In total, MCA spent more than $30 million to produce the Jaws ride, making it one of Universal Studios Florida’s most expensive attractions. However, persuading its mechanical predators to perform for guests on a day-by-day basis was to prove to be an even bigger challenge than the ride’s initial construction.

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There are 18 comments.

my experience on the jaws ride (that most people know today) was one of the most terrifying experiences of my life. when I was growing up and saw "jaws" for the first time, I watched half of the film peeking from behind a blanket. absolutely terrified. even today I am deathly afraid of sharks, but also fascinated by them. but anyway, when I went to universal studios for the first time when I was about 8 years old my family and I decided to go on the Jaws ride. despite knowing everything everything was going to be a fake tourist attraction I had no idea what "the terror of the deep" had in store for me. unknowingly I sat in the worst possible seat on the boat ( for someone that was suffering from PTSD after watching "jaws"). i kept telling myself,"you'll be fine. Be brave," but I would be eventually be reduced to a pile of horrified mush when I was confronted with the animatronic shark that was stalking our boat. at the point in the ride where the shark finally breaches the water with its mouth gaping right next to the boat, guess where I was sitting? RIGHT NEXT TO IT. I felt paralyzed as I stared at this monster that haunted my dreams for countless nights. As a young boy, it felt so real. Too real, maybe. I'm pretty sure I didn't blink for at least a half hour after we finally had gotten off the ride. it's a day I will never forget.

Aw man loved jaws thanks for bringing back awesome memories
I remember my dad before I was born was at jaws (the original version) waited in line 7 times and one of those seven he was about to get on the boat and broke down now remember that was 1990 since 2002 (having, me, my dad and my mom move to Florida) enjoyed jaws me and my dad rode it every time we got to universal minus the time even they had seasonal ride usage in the mid 2000's
When me and my dad heard jaws was closing it beige my hearty but it was a more of why until reading the articles after closing it, made sense or final ride was January 1st 2012 and when the next day came I stayed on suicidal media to see other people go on and give final reactions until the last official ride came and you knew people were sad that jaws would be gone
Now me I'm not a Harry potter person not my cup of tea but bold move by universal still I think jaws is 10x better tab potter but that's me
At least they are bringing back Kong (but what, Kong though)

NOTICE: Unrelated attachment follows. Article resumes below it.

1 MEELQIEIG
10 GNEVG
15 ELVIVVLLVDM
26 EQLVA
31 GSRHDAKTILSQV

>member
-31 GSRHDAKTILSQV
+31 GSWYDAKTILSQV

That's my memory

Oh My God!!! The ride that Terrified me! When we went on this when i was a kid guess where i was sitting? Right where the Jaws attacks the Boat! Someone somewhere prob. still has pics of me tryin to get to the other side of the boat away from what i thought was a real life Jaws. Needless to say my folks still find it funny to give me shark gifts over 20 yrs

Ok. I love your family! There's nothing like a family with a sense of humor!

I remember being quite young when I first rode Jaws back in late 1993, not too long after Universal first reopened the ride. I was absolutely petrified by the experience. The last time I got to ride was at Halloween Horror Nights in probably 2010 or 2011. It was so much fun at night.

Having grown up in Orlando i remember this ride with great fondness. the length and depth of this article brought back some awesome memories. Thank you for a great write up

Oh MAN I only got a chance to ride it once, but Jaws really screwed me up! I was a kid when we went to Universal Studios, and I had no idea which ride we had gotten in line for - when you're that age (6? 7?) you don't really CARE, and I think my mom was just happy to ride something that didn't involve a talking animal.
I vividly remember seeing something on FIRE, off on the shore-line of the ride, and leaning over the boat to see what it was...and being confronted by a giant mechanical shark. I spent the remainder of the ride curled up near the back of the ride - my mom was so worried about me, we left the theme park immediately after. To this day, I am terrified of sharks. I can only JUST, after almost 20 years, keep my feet on the floor when I hear the familiar 'Jaws' theme song. So in MY book, the ride did exaaactly what it was supposed to do!
I'm only sad that my kids won't get a chance at the same gut-wrenching fear I experienced as a whipper snapper! My mom probably saved a ton of money NOT paying for those scuba lessons I was so sure I wanted, once upon a frickin' time.

Great feature article! Thanks for putting all this together for us!

I was a skipper on the Jaws ride back in 98.... My favorite job ever...

Great article! I really enjoyed all the history behind it. I had no idea how different the original ride was or that it even existed! I remember first riding it around 1994 when I was about 6. It was so traumatizing that I refused to go on it for years. Years later when I was older, I decided to try it again. And I loved it! In 2011 I rode it for the last time at at age of 23, and it still made me scream. Although I am a huge Harry Potter fan, Jaws the ride will always hold a very special place in my heart.

I remember being 9 years old, an Orlando resident and frequent visitor of the local theme parks. My parents took me to Universal, but we could not ride Jaws the first two visits because it shut down. One of which incidents happened when we were about 10 people from the boarding spot. Better than being stuck on it I guess. I miss back to the future and especially the boat stunt show on the main lake with the disappearing airplane. The Wild West stunt show was awesome too. My mom still has a picture of our family with the cast on the set :D